An official release issued in New Delhi referred to the issue of transparency and stated that both the ministers emphasised that documents should be made available to member-countries well on time so that there could be due deliberation and coordination of positions in advance of Cancun.
Transparency also meant that there should be no last minute surprises sprung on the delegates, which had characterised the past rounds of multilateral trade negotiations, they said.
On agriculture, Mr Lu said elimination of export subsidies and effective reduction of domestic support to remove distortions in the global agricultural trade was important for China with 800 million farmers. He said there could be little progress at Cancun unless the agriculture issue was resolved.
Reflecting convergence with India on the issue of TRIPs, the Chinese minister said that while protection of intellectual property rights of the patent holder in the pharma sector was important, medicines should be for the people and not for only making money.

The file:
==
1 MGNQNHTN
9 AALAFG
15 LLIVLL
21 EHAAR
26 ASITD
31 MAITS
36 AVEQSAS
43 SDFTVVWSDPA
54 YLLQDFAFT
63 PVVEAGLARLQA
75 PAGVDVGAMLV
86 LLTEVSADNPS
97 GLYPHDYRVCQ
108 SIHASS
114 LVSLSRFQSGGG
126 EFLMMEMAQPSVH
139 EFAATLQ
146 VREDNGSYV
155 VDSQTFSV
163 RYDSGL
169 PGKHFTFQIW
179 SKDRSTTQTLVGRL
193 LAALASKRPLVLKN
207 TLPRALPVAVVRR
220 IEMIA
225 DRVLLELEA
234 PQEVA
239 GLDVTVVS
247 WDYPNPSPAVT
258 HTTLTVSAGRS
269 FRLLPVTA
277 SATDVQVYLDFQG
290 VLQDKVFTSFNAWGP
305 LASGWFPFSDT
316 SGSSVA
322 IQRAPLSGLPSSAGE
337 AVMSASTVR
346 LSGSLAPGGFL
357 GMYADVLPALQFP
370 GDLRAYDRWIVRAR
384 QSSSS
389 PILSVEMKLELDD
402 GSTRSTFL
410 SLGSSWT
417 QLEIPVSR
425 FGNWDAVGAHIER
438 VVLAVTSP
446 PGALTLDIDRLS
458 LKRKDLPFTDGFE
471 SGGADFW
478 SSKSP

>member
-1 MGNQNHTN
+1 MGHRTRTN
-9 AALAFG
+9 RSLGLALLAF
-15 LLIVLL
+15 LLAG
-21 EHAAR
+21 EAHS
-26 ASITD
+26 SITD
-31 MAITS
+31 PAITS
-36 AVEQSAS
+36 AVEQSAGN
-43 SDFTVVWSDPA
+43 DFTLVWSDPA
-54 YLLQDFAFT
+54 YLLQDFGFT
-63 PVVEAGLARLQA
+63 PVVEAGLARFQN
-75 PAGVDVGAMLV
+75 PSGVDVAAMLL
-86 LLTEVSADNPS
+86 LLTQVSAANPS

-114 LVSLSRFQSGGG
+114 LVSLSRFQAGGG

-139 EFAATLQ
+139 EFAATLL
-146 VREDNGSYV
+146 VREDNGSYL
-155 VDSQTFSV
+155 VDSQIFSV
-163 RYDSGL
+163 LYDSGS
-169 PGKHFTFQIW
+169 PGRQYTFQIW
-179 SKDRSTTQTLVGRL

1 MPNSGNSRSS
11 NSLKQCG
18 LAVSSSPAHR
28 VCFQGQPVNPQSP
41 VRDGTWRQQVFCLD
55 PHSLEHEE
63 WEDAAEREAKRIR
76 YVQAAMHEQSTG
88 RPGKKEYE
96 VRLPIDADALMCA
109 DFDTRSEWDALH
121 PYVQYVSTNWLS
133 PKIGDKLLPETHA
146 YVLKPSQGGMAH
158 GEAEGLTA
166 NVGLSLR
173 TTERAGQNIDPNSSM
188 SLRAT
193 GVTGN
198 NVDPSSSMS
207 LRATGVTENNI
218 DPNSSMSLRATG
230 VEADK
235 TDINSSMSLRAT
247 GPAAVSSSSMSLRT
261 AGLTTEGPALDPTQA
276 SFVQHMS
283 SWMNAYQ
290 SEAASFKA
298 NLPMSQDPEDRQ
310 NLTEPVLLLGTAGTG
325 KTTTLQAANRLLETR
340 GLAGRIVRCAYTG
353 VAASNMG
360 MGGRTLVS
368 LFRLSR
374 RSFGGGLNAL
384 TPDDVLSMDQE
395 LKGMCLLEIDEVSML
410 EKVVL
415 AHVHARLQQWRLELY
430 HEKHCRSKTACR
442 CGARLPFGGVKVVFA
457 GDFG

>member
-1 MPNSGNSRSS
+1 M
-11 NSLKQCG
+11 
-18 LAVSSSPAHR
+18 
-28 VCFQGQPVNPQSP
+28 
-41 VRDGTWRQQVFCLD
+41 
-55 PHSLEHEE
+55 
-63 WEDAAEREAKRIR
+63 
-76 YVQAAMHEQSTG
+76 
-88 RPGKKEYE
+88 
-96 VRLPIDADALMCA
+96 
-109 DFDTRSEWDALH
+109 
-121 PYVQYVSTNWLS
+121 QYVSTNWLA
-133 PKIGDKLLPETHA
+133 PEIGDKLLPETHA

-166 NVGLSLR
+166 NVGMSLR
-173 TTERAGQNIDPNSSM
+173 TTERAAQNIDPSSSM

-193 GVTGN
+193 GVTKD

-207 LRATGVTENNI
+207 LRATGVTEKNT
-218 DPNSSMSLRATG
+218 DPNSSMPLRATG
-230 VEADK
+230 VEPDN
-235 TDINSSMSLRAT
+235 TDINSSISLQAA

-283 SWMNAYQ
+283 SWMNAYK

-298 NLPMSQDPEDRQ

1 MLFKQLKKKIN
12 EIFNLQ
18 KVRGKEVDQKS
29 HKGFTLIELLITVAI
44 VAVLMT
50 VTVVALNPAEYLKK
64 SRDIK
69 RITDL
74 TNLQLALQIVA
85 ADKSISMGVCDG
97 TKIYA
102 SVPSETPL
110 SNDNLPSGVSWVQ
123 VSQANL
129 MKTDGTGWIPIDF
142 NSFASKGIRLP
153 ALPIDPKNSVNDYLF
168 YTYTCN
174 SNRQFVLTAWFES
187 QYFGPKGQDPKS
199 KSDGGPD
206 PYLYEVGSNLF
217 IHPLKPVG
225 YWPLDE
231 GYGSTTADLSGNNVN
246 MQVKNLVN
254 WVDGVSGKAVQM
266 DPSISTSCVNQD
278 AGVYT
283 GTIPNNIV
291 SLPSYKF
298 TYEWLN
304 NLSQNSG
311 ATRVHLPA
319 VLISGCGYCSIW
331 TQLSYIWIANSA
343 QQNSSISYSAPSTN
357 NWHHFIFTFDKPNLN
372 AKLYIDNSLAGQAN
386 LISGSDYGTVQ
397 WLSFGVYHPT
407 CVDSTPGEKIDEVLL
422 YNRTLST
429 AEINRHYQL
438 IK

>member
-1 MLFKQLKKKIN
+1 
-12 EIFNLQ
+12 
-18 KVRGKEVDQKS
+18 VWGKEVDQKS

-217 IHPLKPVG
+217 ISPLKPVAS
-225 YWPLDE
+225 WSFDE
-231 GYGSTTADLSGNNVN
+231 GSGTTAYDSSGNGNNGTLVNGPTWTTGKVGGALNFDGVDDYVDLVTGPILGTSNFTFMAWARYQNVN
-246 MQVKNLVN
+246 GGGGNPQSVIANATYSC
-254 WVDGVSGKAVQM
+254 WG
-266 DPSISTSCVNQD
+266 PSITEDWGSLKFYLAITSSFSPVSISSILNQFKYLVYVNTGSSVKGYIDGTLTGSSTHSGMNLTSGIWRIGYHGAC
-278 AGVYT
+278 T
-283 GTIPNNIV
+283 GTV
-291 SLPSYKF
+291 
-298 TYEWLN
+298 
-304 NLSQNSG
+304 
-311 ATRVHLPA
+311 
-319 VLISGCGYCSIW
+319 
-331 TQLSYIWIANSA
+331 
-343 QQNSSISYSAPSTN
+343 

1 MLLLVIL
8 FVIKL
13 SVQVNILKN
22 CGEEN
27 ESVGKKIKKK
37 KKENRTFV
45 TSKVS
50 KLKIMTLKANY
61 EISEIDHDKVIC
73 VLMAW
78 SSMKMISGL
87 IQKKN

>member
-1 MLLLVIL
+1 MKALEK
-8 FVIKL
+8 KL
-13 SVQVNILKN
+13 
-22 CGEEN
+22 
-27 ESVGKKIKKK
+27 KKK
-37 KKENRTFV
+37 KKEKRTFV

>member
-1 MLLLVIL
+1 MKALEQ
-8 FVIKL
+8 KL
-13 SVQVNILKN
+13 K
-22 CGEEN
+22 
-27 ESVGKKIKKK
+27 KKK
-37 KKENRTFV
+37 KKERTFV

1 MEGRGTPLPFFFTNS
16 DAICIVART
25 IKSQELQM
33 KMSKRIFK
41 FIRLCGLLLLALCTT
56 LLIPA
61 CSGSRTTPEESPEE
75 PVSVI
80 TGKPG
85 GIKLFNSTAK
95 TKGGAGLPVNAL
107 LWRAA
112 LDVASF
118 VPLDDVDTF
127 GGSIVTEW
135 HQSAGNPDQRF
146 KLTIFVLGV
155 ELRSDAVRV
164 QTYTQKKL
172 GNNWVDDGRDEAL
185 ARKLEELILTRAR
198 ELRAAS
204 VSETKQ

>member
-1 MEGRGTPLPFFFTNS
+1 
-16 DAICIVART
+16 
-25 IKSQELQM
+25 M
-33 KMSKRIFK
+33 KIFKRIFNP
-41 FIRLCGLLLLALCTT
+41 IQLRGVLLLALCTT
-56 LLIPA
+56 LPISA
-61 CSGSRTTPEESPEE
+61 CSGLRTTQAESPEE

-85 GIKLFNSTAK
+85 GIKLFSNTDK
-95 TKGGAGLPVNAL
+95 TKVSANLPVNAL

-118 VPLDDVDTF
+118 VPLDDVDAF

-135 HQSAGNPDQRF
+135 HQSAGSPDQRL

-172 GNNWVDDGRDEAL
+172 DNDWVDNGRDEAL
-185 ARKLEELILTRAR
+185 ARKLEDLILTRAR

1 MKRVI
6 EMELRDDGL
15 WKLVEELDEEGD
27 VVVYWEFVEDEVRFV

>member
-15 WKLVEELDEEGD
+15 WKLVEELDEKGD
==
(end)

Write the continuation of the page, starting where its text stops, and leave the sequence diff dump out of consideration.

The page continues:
On the Singapore issues, China concurred with Indias view that in keeping with the Doha mandate there should be an agreement first on the modalities on the basis of explicit consensus before entering into negotiations.
He agreed with Mr Shourie that there should be coordination on substantive modalities, the implications must be fully understood and we should not be asked to take the first step without knowing where the journey will end. New issues should not be brought in under the veneer of high principles as was done in the case of the TRIPs agreement, Mr Lu said while expressing concern at the attempts being made by some countries to link agriculture with the Singapore issues and stressed there could be no agreement on such issues at the cost of developing countries.
Recalling the recent visit of Prime Minister Atal Bihari Vajpayee to China which Mr Lu described as historic and his bilateral talks with commerce minister Arun Jaitley in Beijing, Mr Lu said he was happy to continue the discussions in Montreal and indicated Chinas keenness to intensify consultations with developing countries in the WTO.
Stating that China was now trying to fulfill the various commitments it had made during accession to the WTO, he said China would like to learn from India and its vast experience as a veteran member of the world trade body.